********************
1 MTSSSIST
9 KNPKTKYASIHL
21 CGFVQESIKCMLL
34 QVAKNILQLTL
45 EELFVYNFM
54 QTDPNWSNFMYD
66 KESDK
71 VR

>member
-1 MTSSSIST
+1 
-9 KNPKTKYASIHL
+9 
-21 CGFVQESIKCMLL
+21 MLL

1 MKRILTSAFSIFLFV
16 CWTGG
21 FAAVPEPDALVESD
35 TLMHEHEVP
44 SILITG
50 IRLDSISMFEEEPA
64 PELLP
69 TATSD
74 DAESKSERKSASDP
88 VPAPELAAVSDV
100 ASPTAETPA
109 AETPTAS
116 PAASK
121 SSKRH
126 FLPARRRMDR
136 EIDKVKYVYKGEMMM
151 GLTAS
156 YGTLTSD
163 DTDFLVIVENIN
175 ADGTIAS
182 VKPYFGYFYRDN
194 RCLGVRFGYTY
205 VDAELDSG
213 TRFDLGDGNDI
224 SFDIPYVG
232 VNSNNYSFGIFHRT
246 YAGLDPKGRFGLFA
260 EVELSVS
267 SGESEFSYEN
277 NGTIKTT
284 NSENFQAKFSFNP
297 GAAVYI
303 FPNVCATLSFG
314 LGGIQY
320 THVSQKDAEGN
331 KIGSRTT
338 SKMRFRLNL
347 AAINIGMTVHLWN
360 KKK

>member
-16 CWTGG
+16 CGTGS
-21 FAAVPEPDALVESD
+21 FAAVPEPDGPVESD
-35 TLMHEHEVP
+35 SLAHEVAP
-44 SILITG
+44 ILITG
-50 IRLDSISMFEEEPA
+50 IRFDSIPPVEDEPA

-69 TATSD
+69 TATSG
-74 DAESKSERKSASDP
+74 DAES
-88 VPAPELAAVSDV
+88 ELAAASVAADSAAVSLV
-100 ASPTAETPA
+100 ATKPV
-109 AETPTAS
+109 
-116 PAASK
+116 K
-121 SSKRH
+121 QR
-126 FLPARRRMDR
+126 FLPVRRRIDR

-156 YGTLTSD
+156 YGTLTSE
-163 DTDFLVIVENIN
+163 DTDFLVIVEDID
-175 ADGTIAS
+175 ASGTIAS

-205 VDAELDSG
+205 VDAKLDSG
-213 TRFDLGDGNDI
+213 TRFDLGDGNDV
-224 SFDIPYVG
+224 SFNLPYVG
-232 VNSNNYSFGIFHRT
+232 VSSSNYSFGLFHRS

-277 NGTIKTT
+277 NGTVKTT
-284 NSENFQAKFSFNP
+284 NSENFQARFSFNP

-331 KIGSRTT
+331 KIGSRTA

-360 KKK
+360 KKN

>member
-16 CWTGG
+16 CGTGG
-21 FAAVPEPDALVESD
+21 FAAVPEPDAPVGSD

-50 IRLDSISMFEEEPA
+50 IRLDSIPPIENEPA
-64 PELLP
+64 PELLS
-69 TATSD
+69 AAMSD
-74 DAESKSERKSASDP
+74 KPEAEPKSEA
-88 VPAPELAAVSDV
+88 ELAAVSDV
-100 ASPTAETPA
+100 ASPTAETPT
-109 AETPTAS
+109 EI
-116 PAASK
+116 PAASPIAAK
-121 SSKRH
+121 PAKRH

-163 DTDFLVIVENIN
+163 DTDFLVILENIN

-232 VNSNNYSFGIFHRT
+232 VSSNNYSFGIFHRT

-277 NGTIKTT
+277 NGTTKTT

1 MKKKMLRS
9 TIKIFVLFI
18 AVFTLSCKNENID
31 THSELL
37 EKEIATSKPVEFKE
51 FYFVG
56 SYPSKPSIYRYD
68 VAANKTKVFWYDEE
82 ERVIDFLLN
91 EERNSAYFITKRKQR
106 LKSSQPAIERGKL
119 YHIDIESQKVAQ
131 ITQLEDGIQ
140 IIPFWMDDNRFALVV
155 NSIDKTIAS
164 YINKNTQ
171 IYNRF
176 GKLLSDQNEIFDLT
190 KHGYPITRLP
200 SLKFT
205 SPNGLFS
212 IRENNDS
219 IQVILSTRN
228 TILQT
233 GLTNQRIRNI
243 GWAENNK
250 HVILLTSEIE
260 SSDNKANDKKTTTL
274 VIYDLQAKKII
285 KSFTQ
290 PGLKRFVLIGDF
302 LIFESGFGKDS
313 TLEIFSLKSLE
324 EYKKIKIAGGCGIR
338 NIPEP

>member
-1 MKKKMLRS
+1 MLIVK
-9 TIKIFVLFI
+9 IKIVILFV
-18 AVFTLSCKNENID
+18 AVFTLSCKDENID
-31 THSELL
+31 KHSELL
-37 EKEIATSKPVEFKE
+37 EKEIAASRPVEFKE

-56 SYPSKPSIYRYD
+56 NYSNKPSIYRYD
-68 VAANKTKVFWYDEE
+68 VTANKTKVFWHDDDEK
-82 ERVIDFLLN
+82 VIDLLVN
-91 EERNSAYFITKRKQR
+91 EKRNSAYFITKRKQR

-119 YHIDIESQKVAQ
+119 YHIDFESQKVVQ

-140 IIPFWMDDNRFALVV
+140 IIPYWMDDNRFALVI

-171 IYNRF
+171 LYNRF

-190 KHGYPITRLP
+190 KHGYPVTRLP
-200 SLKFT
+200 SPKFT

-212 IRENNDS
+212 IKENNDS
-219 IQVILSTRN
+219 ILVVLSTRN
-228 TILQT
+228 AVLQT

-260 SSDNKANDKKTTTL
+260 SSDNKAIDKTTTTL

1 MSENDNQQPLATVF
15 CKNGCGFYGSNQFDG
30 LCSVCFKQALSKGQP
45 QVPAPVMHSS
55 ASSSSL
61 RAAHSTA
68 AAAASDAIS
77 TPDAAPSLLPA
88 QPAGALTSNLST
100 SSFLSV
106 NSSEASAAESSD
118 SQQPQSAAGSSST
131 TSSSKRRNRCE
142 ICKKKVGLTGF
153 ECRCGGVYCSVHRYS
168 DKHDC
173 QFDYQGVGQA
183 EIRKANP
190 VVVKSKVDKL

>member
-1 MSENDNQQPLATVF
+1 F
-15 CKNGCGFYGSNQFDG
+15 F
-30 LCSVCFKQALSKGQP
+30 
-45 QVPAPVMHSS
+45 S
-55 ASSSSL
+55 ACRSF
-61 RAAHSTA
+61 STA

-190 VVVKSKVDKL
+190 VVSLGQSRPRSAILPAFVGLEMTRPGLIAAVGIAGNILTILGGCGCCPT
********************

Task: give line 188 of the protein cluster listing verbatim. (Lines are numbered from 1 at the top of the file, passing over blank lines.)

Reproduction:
+119 YHIDFESQKVVQ